Nissan Motor Co. is considering giving its alliance partner Renault SA some seats on planned oversight committees after the French automaker expressed discontent with the envisioned governance reform, people close to the matter have said.
Renault Chairman Jean-Dominique Senard said earlier last week that he was unhappy with Nissan’s proposed measures to improve corporate governance and that the company, which has a 43 percent stake in the Japanese firm, would abstain from voting on the proposal at the general shareholders meeting on June 25.
Nissan is seeking to establish committees to oversee executive nominations, compensation and audits, but Renault’s discontent has clouded the outlook for its monthslong efforts to reform its management structure after the arrest of former Chairman Carlos Ghosn.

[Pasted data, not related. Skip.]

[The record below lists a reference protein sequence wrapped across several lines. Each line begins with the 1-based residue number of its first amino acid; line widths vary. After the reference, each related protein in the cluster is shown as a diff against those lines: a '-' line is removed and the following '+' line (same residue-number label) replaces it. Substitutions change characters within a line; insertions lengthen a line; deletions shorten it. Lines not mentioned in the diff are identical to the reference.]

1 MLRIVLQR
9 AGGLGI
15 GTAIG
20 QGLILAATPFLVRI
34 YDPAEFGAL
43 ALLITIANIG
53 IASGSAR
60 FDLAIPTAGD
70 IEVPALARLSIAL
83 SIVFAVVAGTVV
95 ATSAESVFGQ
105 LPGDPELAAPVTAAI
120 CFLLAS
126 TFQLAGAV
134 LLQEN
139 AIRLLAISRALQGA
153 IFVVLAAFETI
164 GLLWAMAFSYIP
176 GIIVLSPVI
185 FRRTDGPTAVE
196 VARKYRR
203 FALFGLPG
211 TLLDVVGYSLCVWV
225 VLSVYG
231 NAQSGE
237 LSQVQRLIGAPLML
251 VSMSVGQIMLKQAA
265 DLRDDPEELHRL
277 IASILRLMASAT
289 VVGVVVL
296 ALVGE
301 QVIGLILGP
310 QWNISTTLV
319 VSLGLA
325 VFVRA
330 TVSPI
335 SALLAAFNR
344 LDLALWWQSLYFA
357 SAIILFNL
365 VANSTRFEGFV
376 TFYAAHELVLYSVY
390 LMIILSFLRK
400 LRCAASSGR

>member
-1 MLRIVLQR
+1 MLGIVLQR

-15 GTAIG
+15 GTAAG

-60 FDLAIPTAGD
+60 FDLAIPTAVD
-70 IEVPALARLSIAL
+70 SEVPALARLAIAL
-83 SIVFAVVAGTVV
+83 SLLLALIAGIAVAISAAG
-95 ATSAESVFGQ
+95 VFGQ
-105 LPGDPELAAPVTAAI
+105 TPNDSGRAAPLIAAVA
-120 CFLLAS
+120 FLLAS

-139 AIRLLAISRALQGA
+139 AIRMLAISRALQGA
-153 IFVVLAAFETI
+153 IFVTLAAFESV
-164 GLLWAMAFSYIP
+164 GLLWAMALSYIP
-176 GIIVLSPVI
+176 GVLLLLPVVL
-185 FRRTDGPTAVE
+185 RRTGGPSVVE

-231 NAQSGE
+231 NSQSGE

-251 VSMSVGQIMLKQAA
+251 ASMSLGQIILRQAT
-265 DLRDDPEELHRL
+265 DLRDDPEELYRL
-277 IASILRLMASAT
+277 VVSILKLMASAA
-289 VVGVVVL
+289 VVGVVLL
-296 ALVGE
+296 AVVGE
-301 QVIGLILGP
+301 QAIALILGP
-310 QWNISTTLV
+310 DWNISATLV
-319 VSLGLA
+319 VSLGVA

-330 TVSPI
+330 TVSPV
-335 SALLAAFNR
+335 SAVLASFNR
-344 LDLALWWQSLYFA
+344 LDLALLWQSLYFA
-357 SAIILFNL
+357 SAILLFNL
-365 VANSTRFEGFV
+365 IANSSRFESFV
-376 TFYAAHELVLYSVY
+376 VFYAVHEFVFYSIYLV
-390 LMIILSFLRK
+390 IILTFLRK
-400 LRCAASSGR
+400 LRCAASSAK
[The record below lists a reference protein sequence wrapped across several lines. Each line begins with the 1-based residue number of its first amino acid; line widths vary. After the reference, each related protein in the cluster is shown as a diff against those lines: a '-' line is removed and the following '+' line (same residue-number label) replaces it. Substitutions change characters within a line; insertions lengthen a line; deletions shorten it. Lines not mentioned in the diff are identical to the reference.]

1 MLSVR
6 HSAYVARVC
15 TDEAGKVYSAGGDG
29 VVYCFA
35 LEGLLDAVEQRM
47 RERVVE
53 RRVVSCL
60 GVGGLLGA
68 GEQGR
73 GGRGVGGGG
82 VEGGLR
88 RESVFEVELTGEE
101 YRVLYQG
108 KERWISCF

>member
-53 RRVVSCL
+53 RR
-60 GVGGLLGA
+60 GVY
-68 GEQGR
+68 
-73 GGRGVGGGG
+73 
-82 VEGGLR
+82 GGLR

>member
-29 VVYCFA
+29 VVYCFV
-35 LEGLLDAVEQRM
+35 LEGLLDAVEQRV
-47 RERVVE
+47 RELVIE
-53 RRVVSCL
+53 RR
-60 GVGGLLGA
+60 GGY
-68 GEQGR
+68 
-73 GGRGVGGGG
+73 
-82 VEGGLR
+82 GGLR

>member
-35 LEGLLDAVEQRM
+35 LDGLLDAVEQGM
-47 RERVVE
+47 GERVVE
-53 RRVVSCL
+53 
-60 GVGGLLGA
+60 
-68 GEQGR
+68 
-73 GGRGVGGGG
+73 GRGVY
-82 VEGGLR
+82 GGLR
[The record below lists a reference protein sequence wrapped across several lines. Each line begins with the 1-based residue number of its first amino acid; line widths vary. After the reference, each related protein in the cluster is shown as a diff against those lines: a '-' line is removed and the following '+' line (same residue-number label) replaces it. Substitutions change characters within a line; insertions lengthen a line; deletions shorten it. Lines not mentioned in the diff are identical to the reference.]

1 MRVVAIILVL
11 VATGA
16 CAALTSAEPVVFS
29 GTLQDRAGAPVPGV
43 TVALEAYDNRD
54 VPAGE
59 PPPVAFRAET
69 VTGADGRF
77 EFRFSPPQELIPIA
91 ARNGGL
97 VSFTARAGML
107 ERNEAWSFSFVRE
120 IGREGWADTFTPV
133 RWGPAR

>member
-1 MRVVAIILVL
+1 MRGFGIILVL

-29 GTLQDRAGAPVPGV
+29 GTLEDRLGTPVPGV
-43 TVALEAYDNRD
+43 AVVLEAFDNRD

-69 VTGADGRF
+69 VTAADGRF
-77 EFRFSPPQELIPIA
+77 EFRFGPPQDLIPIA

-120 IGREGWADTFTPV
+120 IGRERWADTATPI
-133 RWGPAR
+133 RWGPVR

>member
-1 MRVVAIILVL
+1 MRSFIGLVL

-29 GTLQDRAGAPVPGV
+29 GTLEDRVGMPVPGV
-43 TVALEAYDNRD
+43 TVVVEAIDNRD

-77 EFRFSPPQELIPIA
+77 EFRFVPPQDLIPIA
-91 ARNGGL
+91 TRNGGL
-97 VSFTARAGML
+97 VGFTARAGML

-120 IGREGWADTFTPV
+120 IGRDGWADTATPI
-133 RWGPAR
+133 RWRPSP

The automaker is now considering having Renault executives as members of the nomination and audit committees, the sources said Friday.
Following Ghosn’s arrest last November, differences have surfaced between the two carmakers over how to strengthen their alliance.
Renault and the French government — the carmaker’s top shareholder — apparently want to retain influence over Nissan, while some Nissan executives feel that the structure of the alliance is unfair. Nissan holds a 15 percent stake in Renault without voting rights.
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